Opinion

Krause: He didn’t Fluff off the day

Tuesday was “National Fluffernutter Day.” 

Every day is national something-or-other day, and we note it on the LOOK page of  our paper. 

Most of the time, it barely registers. I mean, who cares if it’s “National Toaster Oven” day, outside of maybe the guy who invented the thing, if he’s even still alive.

However, Marshmallow Fluff — one of the two main ingredients in the Fluffernutter — is different. I should warn you now that I’m going to keep writing that word. Marshmallow. That’s because I only learned how to spell it last year. I always thought it was “Marshmellow.”

The marshmallow is a particularly versatile confectionary treat. You can toast it (and if it’s winter, in your toaster oven). It plays a prominent role in one of the great lines in modern cinema, taken from “The Sandlot,” when Smalls betrays his ignorance to Hamilton Porter when asked if he wants a s’more (made with, naturally, marshmallows). 

“How can I have s’more if I don’t have any now?” Smalls asks.

Replies “The Great Hambino,” “You’re KILLING me, Smalls.”

But the best use of the marshmallow came when it was liquified even more than it already was and turned it into Marshmallow Fluff. This, alone, is a dentist’s delight. The teeth drillers of the world all bought waterfront condos in Florida for those cold winter months up here off the amount of dental work they got due to Marshmallow Fluff.

Of course, we in Lynn get very proprietary over Marshmallow Fluff, because its humble origins occurred right here in our fair city. It dates back more than a century when Archibald Query (that’s his name) of Somerville started selling his version of his concoction (he never revealed the recipe) door-to-door.

Before too long, he sold the formula to H. Allen Durkee and Fred Mower for $500. By 1917, the two began distributing the product to markets as “Toot sweet Marshmallow Fluff.” By the 1940s, Durkee-Mower lost the French pun but kept the Marshmallow Fluff part. 

Durkee-Mower remains in Lynn to this day, still produces its signature product, and is one of only three companies in North America making it.

It’s been years since I’ve eaten one, or even made one for my son, but Fluffernutters (peanut butter and fluff) were staples in the American diet around here when I was a kid. Could there possibly be an easier sandwich to make? Get a knife. Put some peanut butter on it. Slap it on one slice of bread. Get a bottle of Durkee-Mower Marshmallow Fluff. Spread some on the other slice. Put them together. Instant bliss.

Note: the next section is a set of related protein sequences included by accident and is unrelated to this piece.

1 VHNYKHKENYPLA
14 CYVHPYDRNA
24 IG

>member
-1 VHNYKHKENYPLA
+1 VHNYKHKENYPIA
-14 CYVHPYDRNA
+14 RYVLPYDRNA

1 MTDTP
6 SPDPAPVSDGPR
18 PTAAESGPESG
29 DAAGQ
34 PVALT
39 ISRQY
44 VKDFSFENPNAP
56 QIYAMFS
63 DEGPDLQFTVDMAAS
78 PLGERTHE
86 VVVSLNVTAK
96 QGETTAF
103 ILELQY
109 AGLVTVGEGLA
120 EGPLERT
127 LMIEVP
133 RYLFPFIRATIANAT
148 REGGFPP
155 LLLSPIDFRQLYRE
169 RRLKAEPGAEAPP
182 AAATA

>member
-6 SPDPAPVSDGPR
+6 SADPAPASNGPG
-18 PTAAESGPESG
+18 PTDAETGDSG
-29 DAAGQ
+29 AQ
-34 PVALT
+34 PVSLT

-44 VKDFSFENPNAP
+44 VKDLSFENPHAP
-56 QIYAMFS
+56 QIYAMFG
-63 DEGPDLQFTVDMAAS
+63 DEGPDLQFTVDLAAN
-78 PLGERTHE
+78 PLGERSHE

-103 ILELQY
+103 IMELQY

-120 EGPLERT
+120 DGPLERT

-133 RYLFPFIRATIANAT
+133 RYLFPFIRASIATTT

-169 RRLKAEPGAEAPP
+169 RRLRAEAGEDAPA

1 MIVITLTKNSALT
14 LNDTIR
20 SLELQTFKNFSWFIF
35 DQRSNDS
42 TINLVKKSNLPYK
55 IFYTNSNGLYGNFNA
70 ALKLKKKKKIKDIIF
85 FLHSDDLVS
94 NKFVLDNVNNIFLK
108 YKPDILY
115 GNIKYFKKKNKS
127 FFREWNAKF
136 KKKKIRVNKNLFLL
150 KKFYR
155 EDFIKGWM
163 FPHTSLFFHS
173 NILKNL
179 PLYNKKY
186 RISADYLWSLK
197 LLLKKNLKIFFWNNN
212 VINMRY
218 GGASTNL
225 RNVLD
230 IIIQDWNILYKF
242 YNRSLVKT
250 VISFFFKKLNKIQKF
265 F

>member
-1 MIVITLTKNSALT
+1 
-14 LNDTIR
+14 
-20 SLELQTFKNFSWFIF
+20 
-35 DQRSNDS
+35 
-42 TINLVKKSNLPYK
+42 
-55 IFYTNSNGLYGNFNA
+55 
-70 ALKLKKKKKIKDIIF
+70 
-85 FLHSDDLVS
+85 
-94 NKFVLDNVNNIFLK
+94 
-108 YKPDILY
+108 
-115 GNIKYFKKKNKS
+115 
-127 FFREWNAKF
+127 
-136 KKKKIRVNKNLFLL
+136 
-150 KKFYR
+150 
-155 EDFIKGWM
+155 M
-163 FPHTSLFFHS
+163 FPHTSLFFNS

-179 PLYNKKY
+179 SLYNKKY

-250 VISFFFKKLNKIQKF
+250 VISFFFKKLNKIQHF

It’s probably why all those dentists gobbled up beachfront property. It was either Fluffernutter or PB&J (and if you don’t know what that is, shame on you. Google it.).

If this is even possible, there were the beginnings of a turf war over Marshmallow Fluff, between Lynn and Somerville. I suppose both cities can lay some claim to it, but please. Their guy went door-to-door like some kind of snake-oil salesman. Our guys marketed it, mass-produced it, and maintain a plant in East Lynn near Kiley Park.

That hasn’t stopped Somerville from trying to horn in, though. The city has an annual festival called “What the Fluff?” And one year, Susan Olsen, who played Cindy Brady on TV, attended and sold Marshmallow Fluff-inspired art.

I don’t understand why we don’t do something like that here. What if everybody got together under the big clock in Central square, closed the whole block off, and invited Joey Chestnut and a bunch of his fellow gluttons up for a Labor Day contest, only with Fluffernutters instead of hot dogs. It probably wouldn’t rise to the level of an ESPN special, but you never know. Give it a few years and who knows what will happen.

We used to be the Shoe City, but those days are over. Most of the old shoe-making buildings — those that survived the Second Great Lynn Fire of 1981 — are now apartments and condos. 

Lynn, once, had one of the most thriving General Electric aircraft engine and turbine plants in the country, and GE was easily the No. 1 employer in the city. Not anymore. 

But here we are. We still have one of the three surviving confectionary plants and distributorships in the country under our noses, and how many people even know?

At least somebody does. After all, Tuesday was National Fluffernutter Day. 

Makes me want to run right out and buy some, along with a jar of peanut butter, and go to town.

Happy eating. 

 

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